A Toronto-based writer, editor, and journalist offers a critique of the farmer's markets and organic produce that have become synonymous with "good food"—to the problematic exclusion of other kinds of food movements.
Every once in a while, a food book comes along that manages to cut through a lot of the nonsense and clear a path to a more productive conversation about how and what we eat. In this case, that book is Rebecca Tucker’s A Matter of Taste: A Farmers’ Market Devotee’s Semi-Reluctant Argument for Inviting Scientific Innovation to the Dinner Table. It’s a slim volume but makes a solid case for putting an end to magical thinking when debating the future of food ... Food, of course, is not the only pressing current issue stalled by an anti-modern backlash that’s led to polarization. The only way out, though, is by continuing to make thorough, well-informed, even-handed arguments for moderation and meeting in the middle—exactly like the ones Tucker has made. May we have more books like this one. Because we’re going to need ‘em—and not just for food, about pretty much everything.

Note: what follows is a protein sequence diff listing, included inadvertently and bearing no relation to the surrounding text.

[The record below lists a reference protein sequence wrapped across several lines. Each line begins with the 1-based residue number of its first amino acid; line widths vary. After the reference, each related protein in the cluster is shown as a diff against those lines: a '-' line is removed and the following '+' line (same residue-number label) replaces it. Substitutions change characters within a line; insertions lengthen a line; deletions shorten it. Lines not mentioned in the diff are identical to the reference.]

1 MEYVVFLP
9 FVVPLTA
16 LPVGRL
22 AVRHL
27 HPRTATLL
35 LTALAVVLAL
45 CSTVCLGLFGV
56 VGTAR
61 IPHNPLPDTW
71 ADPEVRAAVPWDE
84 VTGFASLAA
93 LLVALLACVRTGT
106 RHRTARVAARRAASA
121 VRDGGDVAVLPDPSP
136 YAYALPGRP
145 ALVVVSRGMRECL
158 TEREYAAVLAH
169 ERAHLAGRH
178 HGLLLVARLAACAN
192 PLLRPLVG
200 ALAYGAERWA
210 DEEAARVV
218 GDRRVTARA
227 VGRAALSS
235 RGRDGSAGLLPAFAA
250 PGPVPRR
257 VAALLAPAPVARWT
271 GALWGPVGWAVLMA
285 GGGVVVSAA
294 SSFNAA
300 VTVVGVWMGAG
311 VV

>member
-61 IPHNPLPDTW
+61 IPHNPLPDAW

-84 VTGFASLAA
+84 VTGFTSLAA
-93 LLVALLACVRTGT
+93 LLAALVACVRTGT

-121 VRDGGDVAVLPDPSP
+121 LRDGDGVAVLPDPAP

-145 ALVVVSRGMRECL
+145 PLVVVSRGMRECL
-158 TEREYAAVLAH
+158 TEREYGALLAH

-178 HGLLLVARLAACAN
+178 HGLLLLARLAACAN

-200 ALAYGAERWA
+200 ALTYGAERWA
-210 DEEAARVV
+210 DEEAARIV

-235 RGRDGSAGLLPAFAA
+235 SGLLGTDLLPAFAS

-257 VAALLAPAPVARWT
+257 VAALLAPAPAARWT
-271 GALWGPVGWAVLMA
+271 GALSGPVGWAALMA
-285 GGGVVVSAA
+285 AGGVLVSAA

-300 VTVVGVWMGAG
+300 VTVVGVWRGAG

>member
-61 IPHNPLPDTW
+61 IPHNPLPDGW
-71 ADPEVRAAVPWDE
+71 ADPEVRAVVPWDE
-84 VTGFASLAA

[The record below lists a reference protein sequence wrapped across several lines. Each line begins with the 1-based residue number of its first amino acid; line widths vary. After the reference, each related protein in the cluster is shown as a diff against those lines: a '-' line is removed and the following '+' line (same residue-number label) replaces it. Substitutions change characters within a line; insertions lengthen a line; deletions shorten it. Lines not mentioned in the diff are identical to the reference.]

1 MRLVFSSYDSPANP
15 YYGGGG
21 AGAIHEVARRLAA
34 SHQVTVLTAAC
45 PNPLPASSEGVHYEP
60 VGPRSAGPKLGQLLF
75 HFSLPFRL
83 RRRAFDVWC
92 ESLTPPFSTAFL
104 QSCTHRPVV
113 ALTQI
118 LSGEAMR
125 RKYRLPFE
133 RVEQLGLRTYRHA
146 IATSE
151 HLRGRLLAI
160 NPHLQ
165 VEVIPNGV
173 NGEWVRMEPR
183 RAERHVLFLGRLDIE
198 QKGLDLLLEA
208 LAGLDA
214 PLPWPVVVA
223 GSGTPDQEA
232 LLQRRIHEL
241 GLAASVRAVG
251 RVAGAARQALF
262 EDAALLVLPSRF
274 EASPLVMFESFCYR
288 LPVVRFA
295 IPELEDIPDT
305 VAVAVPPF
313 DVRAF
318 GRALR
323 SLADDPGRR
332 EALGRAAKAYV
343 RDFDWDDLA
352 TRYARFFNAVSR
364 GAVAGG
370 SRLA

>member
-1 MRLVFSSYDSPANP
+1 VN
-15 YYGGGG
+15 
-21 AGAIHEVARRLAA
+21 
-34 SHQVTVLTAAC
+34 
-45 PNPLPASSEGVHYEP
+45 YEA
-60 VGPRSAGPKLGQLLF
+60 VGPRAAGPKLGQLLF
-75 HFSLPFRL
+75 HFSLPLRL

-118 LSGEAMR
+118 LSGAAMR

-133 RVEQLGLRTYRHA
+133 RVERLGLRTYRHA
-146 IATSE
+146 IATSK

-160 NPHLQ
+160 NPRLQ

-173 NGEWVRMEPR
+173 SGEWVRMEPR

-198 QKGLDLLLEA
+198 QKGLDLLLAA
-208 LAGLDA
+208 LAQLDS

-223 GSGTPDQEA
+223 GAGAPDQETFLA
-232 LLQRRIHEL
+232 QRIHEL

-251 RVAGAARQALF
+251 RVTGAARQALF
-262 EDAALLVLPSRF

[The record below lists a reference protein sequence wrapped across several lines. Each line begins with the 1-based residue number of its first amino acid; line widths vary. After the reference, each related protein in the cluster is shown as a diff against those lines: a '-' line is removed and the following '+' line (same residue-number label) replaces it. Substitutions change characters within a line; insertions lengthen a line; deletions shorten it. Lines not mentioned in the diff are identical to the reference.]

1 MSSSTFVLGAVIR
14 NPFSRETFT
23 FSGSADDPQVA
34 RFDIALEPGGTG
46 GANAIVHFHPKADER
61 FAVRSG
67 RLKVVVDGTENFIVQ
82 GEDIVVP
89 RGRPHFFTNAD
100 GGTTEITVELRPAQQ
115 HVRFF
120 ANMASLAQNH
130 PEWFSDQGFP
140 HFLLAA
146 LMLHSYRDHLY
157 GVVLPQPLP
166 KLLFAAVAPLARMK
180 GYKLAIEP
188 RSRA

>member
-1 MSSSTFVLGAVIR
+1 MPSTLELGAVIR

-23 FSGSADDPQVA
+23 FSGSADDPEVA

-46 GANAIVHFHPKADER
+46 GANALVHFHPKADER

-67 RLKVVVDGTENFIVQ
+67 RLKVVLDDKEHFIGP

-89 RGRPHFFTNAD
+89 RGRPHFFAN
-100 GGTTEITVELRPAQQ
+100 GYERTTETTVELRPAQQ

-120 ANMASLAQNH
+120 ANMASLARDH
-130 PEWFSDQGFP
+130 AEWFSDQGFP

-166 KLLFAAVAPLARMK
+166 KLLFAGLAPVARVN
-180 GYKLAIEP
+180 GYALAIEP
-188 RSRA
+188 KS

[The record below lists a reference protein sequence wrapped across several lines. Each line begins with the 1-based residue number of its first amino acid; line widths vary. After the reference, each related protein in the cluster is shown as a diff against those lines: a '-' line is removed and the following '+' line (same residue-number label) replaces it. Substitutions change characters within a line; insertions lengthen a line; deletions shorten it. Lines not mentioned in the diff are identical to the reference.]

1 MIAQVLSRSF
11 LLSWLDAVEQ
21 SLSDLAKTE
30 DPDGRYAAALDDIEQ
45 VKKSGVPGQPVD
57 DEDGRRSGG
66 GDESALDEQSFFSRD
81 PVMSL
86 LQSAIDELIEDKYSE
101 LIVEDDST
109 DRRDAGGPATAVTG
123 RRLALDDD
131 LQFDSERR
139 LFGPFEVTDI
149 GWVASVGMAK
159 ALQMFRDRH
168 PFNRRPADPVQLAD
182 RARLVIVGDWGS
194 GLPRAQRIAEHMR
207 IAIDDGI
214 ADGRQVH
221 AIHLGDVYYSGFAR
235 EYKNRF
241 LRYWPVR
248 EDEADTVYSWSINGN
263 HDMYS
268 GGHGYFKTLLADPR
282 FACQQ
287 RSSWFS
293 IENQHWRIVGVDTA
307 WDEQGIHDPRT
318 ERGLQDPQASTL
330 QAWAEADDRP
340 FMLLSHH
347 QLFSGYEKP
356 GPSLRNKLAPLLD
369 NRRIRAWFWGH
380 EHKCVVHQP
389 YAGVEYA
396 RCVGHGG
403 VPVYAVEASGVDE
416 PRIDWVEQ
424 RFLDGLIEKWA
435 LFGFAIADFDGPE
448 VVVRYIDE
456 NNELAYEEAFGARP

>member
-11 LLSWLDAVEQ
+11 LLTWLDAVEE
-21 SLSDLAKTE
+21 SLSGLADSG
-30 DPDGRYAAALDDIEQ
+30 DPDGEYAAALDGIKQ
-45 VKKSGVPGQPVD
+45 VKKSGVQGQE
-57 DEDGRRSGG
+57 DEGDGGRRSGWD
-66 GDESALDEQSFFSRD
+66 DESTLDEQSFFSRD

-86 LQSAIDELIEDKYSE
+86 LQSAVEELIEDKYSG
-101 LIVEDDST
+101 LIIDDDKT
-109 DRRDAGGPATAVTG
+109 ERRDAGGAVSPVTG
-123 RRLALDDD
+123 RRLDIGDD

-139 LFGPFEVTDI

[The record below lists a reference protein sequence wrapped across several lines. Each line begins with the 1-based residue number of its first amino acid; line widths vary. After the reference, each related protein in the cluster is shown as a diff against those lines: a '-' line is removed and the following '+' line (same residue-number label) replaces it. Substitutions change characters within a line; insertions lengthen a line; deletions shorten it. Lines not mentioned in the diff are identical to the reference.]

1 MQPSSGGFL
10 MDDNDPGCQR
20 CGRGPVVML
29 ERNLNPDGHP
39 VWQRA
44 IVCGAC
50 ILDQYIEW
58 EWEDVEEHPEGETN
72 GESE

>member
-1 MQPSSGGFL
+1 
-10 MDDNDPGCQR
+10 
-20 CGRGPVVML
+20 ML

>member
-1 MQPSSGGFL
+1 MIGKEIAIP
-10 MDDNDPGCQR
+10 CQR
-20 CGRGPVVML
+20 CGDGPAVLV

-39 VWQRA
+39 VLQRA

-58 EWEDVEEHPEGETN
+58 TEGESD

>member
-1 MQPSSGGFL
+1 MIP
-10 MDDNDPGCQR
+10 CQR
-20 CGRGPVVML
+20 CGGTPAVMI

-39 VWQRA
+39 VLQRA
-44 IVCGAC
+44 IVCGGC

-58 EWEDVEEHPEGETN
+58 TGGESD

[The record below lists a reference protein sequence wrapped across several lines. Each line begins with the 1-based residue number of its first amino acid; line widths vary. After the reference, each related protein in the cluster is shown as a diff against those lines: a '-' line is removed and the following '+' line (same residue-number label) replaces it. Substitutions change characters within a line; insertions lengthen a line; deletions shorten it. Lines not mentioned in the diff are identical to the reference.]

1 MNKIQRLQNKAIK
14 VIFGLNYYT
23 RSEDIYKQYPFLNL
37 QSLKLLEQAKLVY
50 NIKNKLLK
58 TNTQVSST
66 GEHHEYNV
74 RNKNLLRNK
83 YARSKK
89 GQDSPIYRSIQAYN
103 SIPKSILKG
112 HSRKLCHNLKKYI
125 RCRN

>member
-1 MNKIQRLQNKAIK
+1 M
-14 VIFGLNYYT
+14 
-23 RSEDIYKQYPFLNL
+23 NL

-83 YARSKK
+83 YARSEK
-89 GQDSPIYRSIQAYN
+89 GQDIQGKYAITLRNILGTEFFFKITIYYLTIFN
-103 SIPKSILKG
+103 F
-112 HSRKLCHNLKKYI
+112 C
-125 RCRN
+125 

The book centers on a nuanced idea, but that idea is done a disservice by the briefness of the volume. There are plenty of provocative statements, but not quite enough room to flesh out a convincing argument for them. This is particularly frustrating, because Tucker’s thesis—that the sustainable food movement needs to get comfortable with technology invented after the 1920’s if it’s going to feed the world—is as important and interesting as it is complicated and controversial. For many who’ve been turned off by the puritanism of the food movement and its focus on ethics over economics, this book provides a welcome dose of real-talk rooted in practical and empathetic thinking ... While her points are well taken, she fails to reckon with some of farmers’ objections to the corporatization of their work, which can hinge on intellectual property, ownership and capitalism itself than anti-scientific bias ... Tucker acknowledges that farmers might have legitimate concerns about the security of the data harvested by these technologies, but by and large, she dismisses those who reject precision farming’s possibilities as 'purists': people who see smart and automatically think bad ... Do these objections outweigh the imperative to figure out how to feed those who are hungry? It’s an interesting question; it would be interesting to see Tucker wrestle with it, but, unfortunately, that’s not in A Matter of Taste’s purview ... It’s a fascinating look at some up-and-coming technologies, but not a comprehensive argument for them—interesting if you go into it on Tucker’s team, but not likely to convince you if you don’t already agree with her views.